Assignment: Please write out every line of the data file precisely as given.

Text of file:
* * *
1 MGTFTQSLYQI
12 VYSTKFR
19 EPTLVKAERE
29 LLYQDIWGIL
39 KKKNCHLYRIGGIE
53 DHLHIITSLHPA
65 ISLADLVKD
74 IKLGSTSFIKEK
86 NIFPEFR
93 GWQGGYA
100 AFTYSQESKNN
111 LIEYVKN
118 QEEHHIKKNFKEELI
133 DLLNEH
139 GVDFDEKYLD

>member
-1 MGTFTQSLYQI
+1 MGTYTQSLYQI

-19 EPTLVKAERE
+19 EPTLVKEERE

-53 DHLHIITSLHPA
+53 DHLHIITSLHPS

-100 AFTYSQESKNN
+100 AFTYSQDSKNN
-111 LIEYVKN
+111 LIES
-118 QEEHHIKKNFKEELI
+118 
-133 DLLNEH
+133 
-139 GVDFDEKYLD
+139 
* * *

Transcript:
1 MGTFTQSLYQI
12 VYSTKFR
19 EPTLVKAERE
29 LLYQDIWGIL
39 KKKNCHLYRIGGIE
53 DHLHIITSLHPA
65 ISLADLVKD
74 IKLGSTSFIKEK
86 NIFPEFR
93 GWQGGYA
100 AFTYSQESKNN
111 LIEYVKN
118 QEEHHIKKNFKEELI
133 DLLNEH
139 GVDFDEKYLD

>member
-1 MGTFTQSLYQI
+1 MGTYTQSLYQI

-19 EPTLVKAERE
+19 EPTLVKEERE

-53 DHLHIITSLHPA
+53 DHLHIITSLHPS

-100 AFTYSQESKNN
+100 AFTYSQDSKNN
-111 LIEYVKN
+111 LIES
-118 QEEHHIKKNFKEELI
+118 
-133 DLLNEH
+133 
-139 GVDFDEKYLD
+139 